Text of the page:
Monday, February 26, 2007

The Much-Maligned Spotted Hyena

Spotted hyenas appear much like funny-shaped dogs, with a "skulky" walk like a dog who just ate something off the counter and wants to depart before being punished. They have a smooth, fast lope, and they blend amazingly well into the grass. Their voices carry a long ways and they have very interesting and complex calls to one another, the most famous of which is known as "laughing," because it sounds a lot like human laughter.

Female hyenas are slightly larger than males and are dominant. Females stay in the natal group they were born into and have very strict pecking orders. Males generally leave the pack when mature and hope to join another pack and earn breeding rights. Packs are composed of both males and females, and defend territories. Cubs are very competitive, and cubs are often cannibalized by other members of the pack. Unlike many species, the mother foes not bring back food and regurgitate it for the pups, and the other clan members do not help raise the pups. Perhaps because of this, pups nurse a lot longer than the young of other similar species.

Hyenas scavenge kills of cheetahs, lions, and other predators when they can, but they are also awesome hunters in their own right, and in fact most of their diet comes from live kills. Hyenas have tremendous jaw strength and can crush and chew bones. They eat so much bone that hyena scat is almost a pure, chalky white and looks like hardened, bleached dog poop.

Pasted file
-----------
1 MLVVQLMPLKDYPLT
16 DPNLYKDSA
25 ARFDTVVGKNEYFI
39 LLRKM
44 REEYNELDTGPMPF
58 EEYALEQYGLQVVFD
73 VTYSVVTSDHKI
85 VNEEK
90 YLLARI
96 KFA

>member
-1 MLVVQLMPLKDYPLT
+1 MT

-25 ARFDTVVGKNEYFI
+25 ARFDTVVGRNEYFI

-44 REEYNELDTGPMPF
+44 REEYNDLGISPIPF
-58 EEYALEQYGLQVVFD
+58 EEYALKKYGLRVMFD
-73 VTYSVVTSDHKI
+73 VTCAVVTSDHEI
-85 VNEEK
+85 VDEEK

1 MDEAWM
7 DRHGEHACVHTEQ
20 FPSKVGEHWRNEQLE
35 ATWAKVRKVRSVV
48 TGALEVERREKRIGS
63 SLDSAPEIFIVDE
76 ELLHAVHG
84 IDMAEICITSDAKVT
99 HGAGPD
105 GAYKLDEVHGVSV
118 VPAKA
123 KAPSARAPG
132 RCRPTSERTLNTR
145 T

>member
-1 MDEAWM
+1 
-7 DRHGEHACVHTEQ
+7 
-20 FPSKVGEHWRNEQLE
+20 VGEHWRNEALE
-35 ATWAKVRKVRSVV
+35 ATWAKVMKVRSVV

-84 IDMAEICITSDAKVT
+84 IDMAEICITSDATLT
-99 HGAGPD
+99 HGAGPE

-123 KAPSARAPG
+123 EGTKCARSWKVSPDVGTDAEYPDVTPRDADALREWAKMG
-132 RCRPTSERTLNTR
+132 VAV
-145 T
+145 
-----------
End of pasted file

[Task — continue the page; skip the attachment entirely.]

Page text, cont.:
Hyenas compete with lions. If a pack is large enough, they can actually drive lions off a kill. If they don't outnumber lions though, the lions win. Most hyena kills are actually lone kills, but when larger prey is at stake, they hunt in packs. While they look most like dogs, they are actually more closely related to meerkats than to African Wild Dogs. In captivity they are easily tamed.

I was lucky enough to find this hyena in the photo lazing around near a mud patch in the Serengeti. All the hyenas I came across were wallowing in mud or shallow pools to keep cool, and saving their energy. Usually we were able to get within 3-4 feet of them before they took off, but they did flee much before most of the other animals we found, suggesting an abundance of caution. Although they are a much-maligned animal, I found them to be among the most interesting to watch, and you have to admire the niche they have carved for themselves in a very competitive environment.

For information on research and conservation programs, as well as photos and general information about hyenas, visit this page of the African Wildlife Foundation.

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